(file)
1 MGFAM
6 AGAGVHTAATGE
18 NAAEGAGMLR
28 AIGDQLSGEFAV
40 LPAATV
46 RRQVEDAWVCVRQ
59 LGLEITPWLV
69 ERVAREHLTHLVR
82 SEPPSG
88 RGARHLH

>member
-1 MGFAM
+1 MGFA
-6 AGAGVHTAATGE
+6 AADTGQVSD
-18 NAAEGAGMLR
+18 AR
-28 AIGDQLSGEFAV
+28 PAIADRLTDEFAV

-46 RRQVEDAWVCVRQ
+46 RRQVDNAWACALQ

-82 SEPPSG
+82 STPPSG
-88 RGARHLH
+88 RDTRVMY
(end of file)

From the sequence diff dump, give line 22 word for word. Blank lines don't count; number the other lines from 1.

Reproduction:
-82 SEPPSG